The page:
Graphic shows how the virtual production of the Lion King remake was achieved.


The remaking of The Lion King

By Ninian Carter

July 19, 2019 - Disney’s latest cartoon-to-live-action remake is blurring the lines between animation and live action, inventing a new cinematic technique – “virtual production”.

Such are the technical advances made in the film’s creation, even director Jon Favreau is stumped as to how best describe what he and his team have achieved.

“To say it’s animated is misleading as far as what the expectations might be,” says Favreau. “I think calling it live-action is not appropriate either, because it sounds like we’re trying to present something that isn’t accurate. It's really a game we have created – a multi-player, virtual reality film-making game.”

Favreau won plaudits for his 2016 live-action remake of The Jungle Book, filmed on green screen backgrounds featuring a live action Mowgli (Neel Sethi), later inserted into computer graphic representations of the other characters and scenery.

With no human characters in The Lion King, Favreau was liberated from green screen and could “enter” the computer graphic world.

A “virtual production” was developed, whereby Favreau and his crew stood in a room wearing virtual reality (VR) headsets to occupy a digital diorama built by visual effects teams. Populating the sets were the actors – video game-style animated animals, moving and talking in synch to pre-recorded dialogue.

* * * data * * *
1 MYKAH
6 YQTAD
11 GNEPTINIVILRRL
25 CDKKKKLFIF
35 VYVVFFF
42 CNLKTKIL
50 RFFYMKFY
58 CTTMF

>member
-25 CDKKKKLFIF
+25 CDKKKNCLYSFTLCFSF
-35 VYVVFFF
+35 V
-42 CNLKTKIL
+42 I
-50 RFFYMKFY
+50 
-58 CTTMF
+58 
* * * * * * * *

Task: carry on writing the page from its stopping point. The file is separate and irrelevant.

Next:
Using 3D-printed mock camera equipment mounted with sensors, the crew could move them about in the real world, allowing the same shots to be mimicked in VR. Once the scenes were finalised, effects teams updated the video game visuals with pioneering photo-real animated creatures.

The major difference between this set-up and previous computer generated movies like Avatar, is that the film makers were able to move their virtual selves around in real time while the action played out before them – even able to fly about as if wearing jet packs or to relocate the sun to better light a scene.

The Lion King might be set in the vast African savanna, but in reality it was filmed in a nondescript warehouse in an industrial area of Playa Vista, Los Angeles.

The Lion King is released early in China on July 12, with its main opening on July 19 – the 25th anniversary of the release of the original movie.

PUBLISHED: 02/07/2019; STORY: Ninian Carter; PICTURES: Disney handouts
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